Preferably, an outer surface 25 of pulverization portion 20 is generally smooth, as shown in FIGS. 1-3a. During the pulverization process in which pulverization portion 20 rotates to move the polymeric material through pulverization section 30, forces, including shear forces, normal forces and compression forces, are exerted on the polymeric material. Smooth, mirror-like outer surface 25 and a smooth inner surface 31 allow for maximum exposure of the polymeric material to the forces applied to the polymeric material as the polymeric material moves through pulverization section 30. However, it will be apparent to those having ordinary skill in the art that outer surface 25 and/or inner surface 31 may be notched and/or treated by means known in the art to produce a surface having an appropriate geometry or roughened finish.

In accordance with preferred embodiments of this invention, the magnitude of the torque applied to the polymeric material as the polymeric material moves between inner surface 31 of elongated cylindrical housing 13 and outer surface 25 of pulverization portion 20 is preferably in the range of less than about 1 Nm to about 2000 Nm, more preferably about 50 Nm to about 500 Nm.

A distance 40 between inner surface 31 of elongated cylindrical housing 13 and outer surface 25 of pulverization portion 20 may be varied to provide for the necessary forces needed to pulverize the polymeric material to optimize pulverization. Preferably, distance 40, as shown in FIG. 3b, between inner surface 31 of elongated cylindrical portion 13 and outer surface 25 of pulverization portion 20 is in the range of about 0.05 mm to about 10.0 mm. This distance is a function of the material being pulverized and the operating conditions of apparatus 5. Further, a length 45 of outer surface 25 of pulverization portion 20 may be varied to provide optimum pulverization. Preferably, length 45 is about 1 mm to about 15.0 cm, more preferably about 1 mm to about 50.0 mm.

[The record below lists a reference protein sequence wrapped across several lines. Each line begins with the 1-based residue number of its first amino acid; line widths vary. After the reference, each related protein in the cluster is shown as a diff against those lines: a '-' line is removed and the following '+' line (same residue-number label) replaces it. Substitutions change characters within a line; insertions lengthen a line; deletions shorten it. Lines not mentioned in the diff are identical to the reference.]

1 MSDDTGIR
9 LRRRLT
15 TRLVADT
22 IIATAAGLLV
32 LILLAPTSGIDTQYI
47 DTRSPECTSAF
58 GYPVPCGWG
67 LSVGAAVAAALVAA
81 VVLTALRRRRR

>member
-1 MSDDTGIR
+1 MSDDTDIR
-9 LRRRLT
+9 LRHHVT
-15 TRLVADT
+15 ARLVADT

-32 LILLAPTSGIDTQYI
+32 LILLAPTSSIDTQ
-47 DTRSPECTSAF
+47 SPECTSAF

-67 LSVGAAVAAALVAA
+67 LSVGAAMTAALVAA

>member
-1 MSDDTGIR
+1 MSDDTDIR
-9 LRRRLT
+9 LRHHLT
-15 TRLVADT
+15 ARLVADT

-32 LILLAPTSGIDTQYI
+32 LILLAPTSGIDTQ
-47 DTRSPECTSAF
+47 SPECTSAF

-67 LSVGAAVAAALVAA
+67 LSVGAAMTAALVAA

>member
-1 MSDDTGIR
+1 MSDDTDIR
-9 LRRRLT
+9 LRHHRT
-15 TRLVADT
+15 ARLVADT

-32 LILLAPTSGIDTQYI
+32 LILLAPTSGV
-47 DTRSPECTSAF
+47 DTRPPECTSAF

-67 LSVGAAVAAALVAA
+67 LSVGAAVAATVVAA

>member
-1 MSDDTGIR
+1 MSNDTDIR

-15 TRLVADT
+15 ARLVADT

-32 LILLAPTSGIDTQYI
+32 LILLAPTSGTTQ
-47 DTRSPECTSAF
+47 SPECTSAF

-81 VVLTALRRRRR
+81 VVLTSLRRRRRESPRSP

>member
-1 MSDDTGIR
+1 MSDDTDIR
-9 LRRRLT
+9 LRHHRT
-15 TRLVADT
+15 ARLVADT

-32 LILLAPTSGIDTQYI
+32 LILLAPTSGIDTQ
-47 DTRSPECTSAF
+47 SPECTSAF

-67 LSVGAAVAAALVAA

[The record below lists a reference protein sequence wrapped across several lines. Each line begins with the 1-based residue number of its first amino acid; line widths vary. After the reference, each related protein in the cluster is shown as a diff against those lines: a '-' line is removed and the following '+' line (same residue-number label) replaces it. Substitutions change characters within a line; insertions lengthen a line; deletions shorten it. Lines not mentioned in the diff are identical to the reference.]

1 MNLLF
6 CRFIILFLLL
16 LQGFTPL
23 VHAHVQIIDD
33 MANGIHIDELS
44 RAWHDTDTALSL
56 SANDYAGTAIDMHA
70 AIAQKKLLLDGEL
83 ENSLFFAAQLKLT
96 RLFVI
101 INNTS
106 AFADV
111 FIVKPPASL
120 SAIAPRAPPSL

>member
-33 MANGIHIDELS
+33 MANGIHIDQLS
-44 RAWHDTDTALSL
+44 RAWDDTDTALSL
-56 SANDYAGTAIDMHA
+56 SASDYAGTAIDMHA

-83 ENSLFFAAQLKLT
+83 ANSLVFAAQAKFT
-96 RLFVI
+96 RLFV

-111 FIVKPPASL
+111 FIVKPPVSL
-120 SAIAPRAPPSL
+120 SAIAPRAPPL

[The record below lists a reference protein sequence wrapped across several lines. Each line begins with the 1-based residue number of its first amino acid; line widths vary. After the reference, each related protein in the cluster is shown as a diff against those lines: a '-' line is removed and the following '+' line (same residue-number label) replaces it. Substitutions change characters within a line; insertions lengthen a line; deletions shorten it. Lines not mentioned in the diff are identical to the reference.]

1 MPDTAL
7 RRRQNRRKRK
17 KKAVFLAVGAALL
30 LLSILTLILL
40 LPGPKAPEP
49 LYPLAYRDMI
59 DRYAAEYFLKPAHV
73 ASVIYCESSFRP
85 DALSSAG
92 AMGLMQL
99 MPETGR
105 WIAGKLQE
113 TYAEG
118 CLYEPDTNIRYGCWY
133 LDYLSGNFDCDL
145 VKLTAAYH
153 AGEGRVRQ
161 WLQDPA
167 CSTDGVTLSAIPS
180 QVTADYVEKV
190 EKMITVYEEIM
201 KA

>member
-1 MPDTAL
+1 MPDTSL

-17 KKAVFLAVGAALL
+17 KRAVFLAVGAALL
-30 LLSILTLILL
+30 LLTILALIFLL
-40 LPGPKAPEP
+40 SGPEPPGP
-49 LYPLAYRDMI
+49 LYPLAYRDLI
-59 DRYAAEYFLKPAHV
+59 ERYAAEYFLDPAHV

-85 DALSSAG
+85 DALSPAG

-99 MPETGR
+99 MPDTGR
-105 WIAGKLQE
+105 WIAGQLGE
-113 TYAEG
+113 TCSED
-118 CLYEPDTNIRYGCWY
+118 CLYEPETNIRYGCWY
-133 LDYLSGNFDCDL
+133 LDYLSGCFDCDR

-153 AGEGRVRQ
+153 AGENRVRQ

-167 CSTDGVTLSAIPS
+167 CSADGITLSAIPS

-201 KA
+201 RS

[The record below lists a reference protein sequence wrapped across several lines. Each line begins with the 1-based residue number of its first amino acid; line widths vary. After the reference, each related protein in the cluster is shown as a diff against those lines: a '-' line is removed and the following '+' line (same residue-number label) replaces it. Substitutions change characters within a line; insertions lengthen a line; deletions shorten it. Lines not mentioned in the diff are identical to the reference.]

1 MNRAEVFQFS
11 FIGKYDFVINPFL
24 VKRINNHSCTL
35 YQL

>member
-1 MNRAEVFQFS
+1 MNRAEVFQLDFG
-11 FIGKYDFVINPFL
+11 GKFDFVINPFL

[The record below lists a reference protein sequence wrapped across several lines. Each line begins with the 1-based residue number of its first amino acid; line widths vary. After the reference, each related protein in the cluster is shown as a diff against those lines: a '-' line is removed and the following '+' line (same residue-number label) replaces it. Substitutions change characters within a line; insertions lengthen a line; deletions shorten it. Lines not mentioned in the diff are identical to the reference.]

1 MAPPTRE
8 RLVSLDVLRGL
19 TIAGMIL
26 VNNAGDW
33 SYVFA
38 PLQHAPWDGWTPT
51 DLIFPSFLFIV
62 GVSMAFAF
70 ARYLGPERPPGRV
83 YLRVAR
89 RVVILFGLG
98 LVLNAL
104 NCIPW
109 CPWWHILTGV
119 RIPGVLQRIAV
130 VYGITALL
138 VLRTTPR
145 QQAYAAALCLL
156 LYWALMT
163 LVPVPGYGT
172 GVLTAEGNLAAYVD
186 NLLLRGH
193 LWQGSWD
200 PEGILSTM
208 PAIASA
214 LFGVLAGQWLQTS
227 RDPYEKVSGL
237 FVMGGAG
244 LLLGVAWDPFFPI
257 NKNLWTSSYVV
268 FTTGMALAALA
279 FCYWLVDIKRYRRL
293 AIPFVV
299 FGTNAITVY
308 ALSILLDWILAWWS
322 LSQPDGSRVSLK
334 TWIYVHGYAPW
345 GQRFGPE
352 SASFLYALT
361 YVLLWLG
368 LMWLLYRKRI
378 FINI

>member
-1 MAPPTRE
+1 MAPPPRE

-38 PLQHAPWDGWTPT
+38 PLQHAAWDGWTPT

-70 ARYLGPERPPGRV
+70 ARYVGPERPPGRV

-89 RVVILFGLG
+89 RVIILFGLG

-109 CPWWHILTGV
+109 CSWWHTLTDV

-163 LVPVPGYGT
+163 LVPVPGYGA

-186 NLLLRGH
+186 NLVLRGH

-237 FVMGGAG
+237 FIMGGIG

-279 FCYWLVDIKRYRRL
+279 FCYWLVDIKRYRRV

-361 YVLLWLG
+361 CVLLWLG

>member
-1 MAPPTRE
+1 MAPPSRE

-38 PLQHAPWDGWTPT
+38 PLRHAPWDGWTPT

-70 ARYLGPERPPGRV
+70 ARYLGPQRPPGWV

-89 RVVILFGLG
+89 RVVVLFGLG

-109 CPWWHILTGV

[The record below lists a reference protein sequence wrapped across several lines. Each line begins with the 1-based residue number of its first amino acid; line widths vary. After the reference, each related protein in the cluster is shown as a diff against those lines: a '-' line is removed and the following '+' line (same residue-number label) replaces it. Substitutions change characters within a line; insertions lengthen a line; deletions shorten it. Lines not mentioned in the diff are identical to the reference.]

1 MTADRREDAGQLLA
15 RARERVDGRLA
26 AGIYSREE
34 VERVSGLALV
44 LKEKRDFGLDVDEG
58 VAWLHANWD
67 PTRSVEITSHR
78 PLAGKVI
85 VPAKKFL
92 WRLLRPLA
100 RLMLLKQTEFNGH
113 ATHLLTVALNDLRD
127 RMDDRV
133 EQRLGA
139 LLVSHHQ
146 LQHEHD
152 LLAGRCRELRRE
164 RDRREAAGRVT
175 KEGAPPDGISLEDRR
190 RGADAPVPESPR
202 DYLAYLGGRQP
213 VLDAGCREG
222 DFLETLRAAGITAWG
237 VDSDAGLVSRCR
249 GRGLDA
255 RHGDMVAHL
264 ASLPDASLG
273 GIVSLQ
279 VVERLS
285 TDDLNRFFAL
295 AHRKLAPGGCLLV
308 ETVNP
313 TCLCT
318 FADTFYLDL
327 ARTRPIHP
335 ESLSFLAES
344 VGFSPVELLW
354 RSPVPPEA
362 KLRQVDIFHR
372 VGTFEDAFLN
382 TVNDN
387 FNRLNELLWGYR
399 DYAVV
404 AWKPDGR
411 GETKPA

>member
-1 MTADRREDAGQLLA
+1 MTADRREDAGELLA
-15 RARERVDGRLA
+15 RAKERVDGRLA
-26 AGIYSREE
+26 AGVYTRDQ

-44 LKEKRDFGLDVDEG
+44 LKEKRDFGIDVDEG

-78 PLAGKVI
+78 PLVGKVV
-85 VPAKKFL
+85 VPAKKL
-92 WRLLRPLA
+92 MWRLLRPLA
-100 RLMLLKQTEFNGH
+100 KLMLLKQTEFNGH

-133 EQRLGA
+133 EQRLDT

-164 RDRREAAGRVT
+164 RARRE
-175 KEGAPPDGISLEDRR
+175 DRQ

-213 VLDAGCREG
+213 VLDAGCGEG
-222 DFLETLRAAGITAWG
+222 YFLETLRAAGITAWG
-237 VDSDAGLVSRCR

In accordance with one embodiment as shown in FIGS. 3a and 3 b, pulverization portion 20 comprises a hollow cylinder having means for cooling pulverization portion 20 and in turn the fine powder material produced from the polymeric material during the pulverization process. Cooling of pulverization portion 20 is desirable for the purpose of preventing agglomeration and/or melting of the fine powder material. In accordance with one preferred embodiment of this invention, cooling is accomplished by introducing a cooling fluid into the interior of pulverization portion 20. Said cooling fluid may be gaseous or liquid. In accordance with one preferred embodiment, the cooling fluid is water. To enable the cooling fluid to flow through pulverization portion 20, pulverization portion 20 forms at least one fluid conduit within its interior. In accordance with another embodiment of this invention, a cooling jacket, represented by cooling coils 27 as shown for example in FIGS. 1, 2 and 3 a, surrounding elongated cylindrical housing 13 is utilized to maintain the fine powder material within pulverization section 30 at a desired temperature (see Example 1). In accordance with another preferred embodiment of this invention, a cooling coil is utilized to cool pulverization portion 20 and a cooling jacket, represented by cooling coils 27 surrounding elongated cylindrical housing 13, is also utilized to maintain the fine powder materials within pulverization section 30 at a desired temperature (see Example 2). In accordance with one embodiment of this invention, extrusion section 10 is cooled by cooling means such as a fluid cooling jacket disposed around the exterior of extrusion section 10.